Alas, another slasher movie, sadly, they seem to keep taking wrong turns and never making it to the final destination and that is what quality horror is something that keeps the audience engaged. Varsity Blood came out shortly after original movie All Cheerleaders Die (2013), however it never delivers in a relatively good manner, and pure trivial uses the same high school, which filmed Varsity Blues (1999). Writer and director Jake Helgren starts strongly with a bloody killing, and quickly dissolves into a teen flick and worn out stereotypical depiction, missing all the clues and hints from all the intimidators from the countless years before his movie. Helgren does know and understand the horror genre, with Severed Lies (2006) and Blood Homecoming (2012), however it feels a tad rushed, as the level of inflicted punishment comes from a cheerleading accident just a mere year ago. A red herring tries to ring others, never works, a staple for many of these slasher 80s blueprint a stronger or crazier motive for killing, not a silly costume, a mascot outfit (bear costume had more worth than this getup) used before Girls Nite Out (1982). Thankfully, Helgren got his movie distributed by Image Entertainment as he tries to capture the magic of Scream (1996), but misses the intended point.
It’s Halloween in a typical small town, where everyone basically refrains from talking about old events, of a cheerleading stunt resulting in the death, of Ginny and her boyfriend Ben in the hospital because of his shock state, but why the avoidance and why is this the reason or the killing. The girl who died, her father Principal Graves (Jeff Runnels) still serving in his job, unsure why, the boyfriend in a hospital and the father a-ok. Hence, at a Halloween party cheerleaders and jocks find themselves targets by a killer wearing the mascot outfit of their local football team. After her father is killed by a drunk driver Hannah (Lexi Giovagnali (Bloody Homecoming ) and her mother Nancy (Debbie Rochon (Sick: Survive the Night )) gives a brief cameo role to move to this tiny community. Nancy strides for her daughter to get a scholarship for her cheers and eventually become a judge on the cheerleader competition, such high career hopes. A few times the film drills down to nothing less of they play video games and bickering about who’s getting ready for the party, why, perhaps to pad the running time of 87-minutes. The movie begins introducing random characters, red herrings and miscellaneous people, over 15, trying to confuse the audience, though everyone knows too many will be a big body count, not necessary a massacre. At the party with nothing much happening, as everyone awaits the slaughter fest, attitudes and yelling commence, but it feels too rehearsed, nothing natural or believable.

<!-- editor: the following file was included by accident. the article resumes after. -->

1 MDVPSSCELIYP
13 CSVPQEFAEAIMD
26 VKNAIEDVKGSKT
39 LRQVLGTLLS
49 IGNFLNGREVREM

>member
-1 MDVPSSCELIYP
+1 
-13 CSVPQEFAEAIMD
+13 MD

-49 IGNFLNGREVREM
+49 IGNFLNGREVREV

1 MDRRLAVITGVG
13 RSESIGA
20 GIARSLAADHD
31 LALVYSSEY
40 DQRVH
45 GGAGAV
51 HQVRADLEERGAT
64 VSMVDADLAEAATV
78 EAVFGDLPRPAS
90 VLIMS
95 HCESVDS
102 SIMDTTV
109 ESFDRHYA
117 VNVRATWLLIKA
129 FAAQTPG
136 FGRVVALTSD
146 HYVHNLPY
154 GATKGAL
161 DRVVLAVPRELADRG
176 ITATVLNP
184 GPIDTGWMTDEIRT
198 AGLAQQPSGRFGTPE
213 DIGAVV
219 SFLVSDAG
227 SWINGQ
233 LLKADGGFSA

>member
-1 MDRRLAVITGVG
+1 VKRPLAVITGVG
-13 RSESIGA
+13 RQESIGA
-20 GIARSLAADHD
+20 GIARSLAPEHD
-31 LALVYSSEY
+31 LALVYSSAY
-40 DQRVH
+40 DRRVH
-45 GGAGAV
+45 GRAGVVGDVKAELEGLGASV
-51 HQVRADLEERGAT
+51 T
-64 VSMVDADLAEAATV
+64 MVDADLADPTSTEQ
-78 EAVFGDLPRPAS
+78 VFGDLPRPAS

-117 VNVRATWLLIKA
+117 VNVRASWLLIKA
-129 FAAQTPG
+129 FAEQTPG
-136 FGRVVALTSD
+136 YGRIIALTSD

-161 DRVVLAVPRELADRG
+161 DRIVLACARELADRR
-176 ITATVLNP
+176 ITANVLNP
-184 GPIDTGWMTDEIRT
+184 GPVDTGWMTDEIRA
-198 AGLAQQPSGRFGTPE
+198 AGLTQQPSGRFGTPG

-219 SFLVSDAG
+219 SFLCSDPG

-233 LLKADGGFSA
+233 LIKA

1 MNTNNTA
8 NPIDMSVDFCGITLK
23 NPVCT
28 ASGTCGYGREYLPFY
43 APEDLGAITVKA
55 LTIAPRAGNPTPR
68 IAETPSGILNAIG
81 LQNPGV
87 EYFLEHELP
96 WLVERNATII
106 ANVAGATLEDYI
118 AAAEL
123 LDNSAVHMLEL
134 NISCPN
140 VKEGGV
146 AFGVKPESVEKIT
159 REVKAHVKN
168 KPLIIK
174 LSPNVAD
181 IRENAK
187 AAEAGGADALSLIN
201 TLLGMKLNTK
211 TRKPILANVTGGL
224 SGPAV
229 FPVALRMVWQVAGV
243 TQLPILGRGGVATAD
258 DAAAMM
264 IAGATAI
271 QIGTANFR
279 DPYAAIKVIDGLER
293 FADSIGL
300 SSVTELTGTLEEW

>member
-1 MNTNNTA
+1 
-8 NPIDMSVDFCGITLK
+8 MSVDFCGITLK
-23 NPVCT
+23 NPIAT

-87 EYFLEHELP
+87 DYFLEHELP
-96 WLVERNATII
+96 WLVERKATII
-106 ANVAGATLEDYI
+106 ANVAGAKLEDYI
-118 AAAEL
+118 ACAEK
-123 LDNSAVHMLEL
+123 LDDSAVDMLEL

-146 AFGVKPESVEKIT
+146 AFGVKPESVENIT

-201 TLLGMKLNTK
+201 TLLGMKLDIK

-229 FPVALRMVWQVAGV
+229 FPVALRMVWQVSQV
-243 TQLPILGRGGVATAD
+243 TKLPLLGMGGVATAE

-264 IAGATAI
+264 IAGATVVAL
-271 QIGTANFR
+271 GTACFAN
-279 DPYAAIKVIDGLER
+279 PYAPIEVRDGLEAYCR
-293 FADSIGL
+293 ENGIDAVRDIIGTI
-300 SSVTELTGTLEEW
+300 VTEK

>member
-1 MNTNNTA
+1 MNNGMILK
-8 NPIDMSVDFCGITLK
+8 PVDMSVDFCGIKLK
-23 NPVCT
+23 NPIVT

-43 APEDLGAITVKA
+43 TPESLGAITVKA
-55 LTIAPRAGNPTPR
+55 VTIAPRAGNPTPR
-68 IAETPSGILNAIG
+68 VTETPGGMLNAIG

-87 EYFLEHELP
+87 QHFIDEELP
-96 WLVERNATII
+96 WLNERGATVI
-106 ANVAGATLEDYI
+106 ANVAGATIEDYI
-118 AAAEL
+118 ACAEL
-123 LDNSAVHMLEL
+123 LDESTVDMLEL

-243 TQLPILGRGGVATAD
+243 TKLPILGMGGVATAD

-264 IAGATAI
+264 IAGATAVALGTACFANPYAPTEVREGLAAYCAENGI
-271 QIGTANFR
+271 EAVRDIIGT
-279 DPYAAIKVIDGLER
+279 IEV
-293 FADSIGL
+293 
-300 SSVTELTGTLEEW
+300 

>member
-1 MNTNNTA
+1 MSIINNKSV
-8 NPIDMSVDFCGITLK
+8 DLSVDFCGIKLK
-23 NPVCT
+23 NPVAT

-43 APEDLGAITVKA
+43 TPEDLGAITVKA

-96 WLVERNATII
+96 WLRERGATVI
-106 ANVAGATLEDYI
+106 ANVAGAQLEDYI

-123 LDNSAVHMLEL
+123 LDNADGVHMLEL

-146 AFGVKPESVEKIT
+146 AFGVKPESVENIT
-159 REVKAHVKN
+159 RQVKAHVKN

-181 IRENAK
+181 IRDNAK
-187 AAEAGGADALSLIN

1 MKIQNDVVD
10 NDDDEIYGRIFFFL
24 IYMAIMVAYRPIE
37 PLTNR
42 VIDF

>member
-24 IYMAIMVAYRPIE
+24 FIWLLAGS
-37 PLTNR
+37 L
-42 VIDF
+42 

First, a low budget is really not an excuse, so many filmmakers creating high production values, with little finances therefore the market changed again, as it will and does constantly, making a horror movie is a wonderful benchmark for the aspiring crews and casts. However, this movie falters and wanes badly, the dialogue struggles, and gives the low energy in volumes, some of the killing looks dreadful, the planning of the scenes makes no sense. For example, [spoiler] the killer drives a pickup truck in a field a girl running aimless stands before a tree facing the killer, he plows straight-ahead crushing her why doesn’t she leap out of the way. These teens are either cheerleaders or athletes, hence very physically able to do the littlest things. They use a supposedly rundown location for the teenage Halloween, no costume, but they have some beer and cocaine too.
Readers heed my advice, while there is some T&A and good gore finds its way to the screen, it comes at a heavy price, while not the worst movie ever, it trudges for far too long, and feels as if everyone just goes through the motions. There’s even a moment the film crashes into an episode of the animated Scooby Doo with regard to the dreaded dialogue. Just avoid going to this high school drama.
- School’s out forever.
IMDb Rating: 3.7/10
Baron’s Rating: 3.5/10